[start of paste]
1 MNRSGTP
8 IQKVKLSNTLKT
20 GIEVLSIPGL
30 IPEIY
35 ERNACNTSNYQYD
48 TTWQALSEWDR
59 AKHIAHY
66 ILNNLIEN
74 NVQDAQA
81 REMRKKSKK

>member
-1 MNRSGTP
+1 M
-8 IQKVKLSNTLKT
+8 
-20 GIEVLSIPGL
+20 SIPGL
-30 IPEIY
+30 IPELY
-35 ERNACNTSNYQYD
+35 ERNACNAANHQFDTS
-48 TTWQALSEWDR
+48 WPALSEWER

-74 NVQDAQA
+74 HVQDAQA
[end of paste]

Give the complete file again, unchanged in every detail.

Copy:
1 MNRSGTP
8 IQKVKLSNTLKT
20 GIEVLSIPGL
30 IPEIY
35 ERNACNTSNYQYD
48 TTWQALSEWDR
59 AKHIAHY
66 ILNNLIEN
74 NVQDAQA
81 REMRKKSKK

>member
-1 MNRSGTP
+1 M
-8 IQKVKLSNTLKT
+8 
-20 GIEVLSIPGL
+20 SIPGL
-30 IPEIY
+30 IPELY
-35 ERNACNTSNYQYD
+35 ERNACNAANHQFDTS
-48 TTWQALSEWDR
+48 WPALSEWER

-74 NVQDAQA
+74 HVQDAQA